This Week’s Sky at a Glance, December 22 – 29 ~by Curt Nason
The most inconspicuous of the zodiac constellations is faint Cancer the Crab, which is nestled between Gemini and Leo. In mythology, the crab was sent by the goddess queen Hera to distract Hercules while he was battling the Hydra. The crab was no match for the strongman’s stomp. Ancient Egyptians saw it as their sacred dung beetle, the scarab. In the first millennium BC the Sun was in Cancer at the summer solstice, the time when it halts its northward motion and slowly starts heading south. This back and forth motion of the rising and setting Sun on the horizon was perhaps reminiscent of a crab sidling on a beach.
The constellation is recognized by a trapezoid of dim but naked eye stars as the crab’s body, with other stars representing the claws and legs. The trapezoid was also seen as a manger flanked by a pair of donkeys, Asellus Borealis and Asellus Australus. On a clear dark night we can see a hazy patch of hay within the manger, and binoculars reveal it as a beautiful star cluster called the Beehive, Praesepe (manger) or M44. Being near the ecliptic, the Moon and planets often pass through or near this cluster. The Beehive was once used to forecast storms, for if it could not be seen it was hidden by light clouds at the front of a weather system. Binoculars reveal another star cluster, M67, less than a fist-width south of M44.
Around midnight on Christmas Eve the Moon is near Praesepe. This will make it difficult to see the hay in the manger as moonlight washes out the stars. Perhaps the Moon is an ox joining the donkeys to eat the hay. Magic, or Magi?
This Week in the Solar System
Saturday’s sunrise in Moncton is at 7:58 am and sunset will occur at 4:36 pm, giving 8 hours, 38 minutes of daylight (8:00 am and 4:44 pm in Saint John). Next Saturday the Sun will rise at 8:01 am and set at 4:41 pm, giving 8 hours, 40 minutes of daylight (8:03 am and 4:49 pm in Saint John).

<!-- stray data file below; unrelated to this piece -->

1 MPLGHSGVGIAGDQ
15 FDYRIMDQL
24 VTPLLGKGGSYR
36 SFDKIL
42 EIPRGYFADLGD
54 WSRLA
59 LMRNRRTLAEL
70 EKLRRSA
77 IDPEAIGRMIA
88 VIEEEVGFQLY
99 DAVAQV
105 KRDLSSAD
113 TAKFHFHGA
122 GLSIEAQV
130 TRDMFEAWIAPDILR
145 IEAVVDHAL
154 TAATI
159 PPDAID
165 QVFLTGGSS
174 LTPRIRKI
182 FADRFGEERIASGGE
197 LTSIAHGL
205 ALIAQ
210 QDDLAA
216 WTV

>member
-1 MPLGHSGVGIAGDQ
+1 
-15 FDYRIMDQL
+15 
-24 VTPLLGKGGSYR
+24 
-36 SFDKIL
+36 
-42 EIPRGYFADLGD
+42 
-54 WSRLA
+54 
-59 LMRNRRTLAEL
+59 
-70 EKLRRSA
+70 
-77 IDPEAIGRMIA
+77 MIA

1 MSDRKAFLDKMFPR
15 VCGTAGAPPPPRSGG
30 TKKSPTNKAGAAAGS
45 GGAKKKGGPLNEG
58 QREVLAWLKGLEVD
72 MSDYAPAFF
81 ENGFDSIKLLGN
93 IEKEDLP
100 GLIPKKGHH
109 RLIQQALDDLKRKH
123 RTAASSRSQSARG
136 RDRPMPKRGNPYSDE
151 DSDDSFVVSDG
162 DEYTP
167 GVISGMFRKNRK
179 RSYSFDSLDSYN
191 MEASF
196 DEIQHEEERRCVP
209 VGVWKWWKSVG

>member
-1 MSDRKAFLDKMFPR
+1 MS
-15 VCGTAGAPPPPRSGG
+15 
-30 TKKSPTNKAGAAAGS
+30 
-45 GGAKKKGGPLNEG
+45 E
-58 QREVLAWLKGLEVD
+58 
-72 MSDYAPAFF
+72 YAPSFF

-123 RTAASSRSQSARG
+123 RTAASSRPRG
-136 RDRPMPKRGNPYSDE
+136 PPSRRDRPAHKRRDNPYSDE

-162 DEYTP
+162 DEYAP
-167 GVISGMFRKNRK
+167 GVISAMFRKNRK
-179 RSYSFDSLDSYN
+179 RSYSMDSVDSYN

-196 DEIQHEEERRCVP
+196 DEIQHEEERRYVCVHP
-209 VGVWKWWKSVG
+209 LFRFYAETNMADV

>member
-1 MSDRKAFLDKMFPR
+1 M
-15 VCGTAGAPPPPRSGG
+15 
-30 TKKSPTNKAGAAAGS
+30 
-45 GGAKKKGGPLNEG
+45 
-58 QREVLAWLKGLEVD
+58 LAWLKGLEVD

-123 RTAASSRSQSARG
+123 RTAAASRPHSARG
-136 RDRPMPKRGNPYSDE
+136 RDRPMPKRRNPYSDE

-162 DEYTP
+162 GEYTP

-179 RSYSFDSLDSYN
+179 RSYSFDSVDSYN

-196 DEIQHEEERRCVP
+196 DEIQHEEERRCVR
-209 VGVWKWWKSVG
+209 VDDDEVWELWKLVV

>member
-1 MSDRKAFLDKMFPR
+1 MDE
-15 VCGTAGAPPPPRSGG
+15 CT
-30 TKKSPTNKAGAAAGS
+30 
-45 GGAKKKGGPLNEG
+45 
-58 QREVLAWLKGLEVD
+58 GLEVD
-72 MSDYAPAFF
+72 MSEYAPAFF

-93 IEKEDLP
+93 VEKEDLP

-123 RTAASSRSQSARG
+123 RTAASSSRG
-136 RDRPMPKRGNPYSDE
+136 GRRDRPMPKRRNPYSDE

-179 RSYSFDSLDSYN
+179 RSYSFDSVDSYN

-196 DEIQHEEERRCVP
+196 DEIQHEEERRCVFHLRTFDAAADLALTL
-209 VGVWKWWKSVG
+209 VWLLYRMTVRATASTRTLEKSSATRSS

The Moon is full on Saturday, the Long Night Moon or the Mi’mgaw Chief Moon, and it approaches the Beehive star cluster on Monday evening. Mercury is two degrees left of Jupiter on Saturday morning and they appear within the same binocular view until Boxing Day, with Mercury heading sunward. Venus rules the morning sky to their upper right. Mars is at its highest in the south at 6 pm while Saturn is too low in the west at sunset for observing. Comet 46P/Wirtanen passes below Capella, the sixth brightest star, on Sunday evening. It is seen best with binoculars, resembling a hazy thumbprint the size of the Moon or larger. You might see the odd shooting star emanating from the handle of the Big Dipper this weekend as the minor Ursid meteor shower peaks on Saturday evening. The bright full Moon will be doing its best to hide them, however.
Questions? Contact Curt Nason.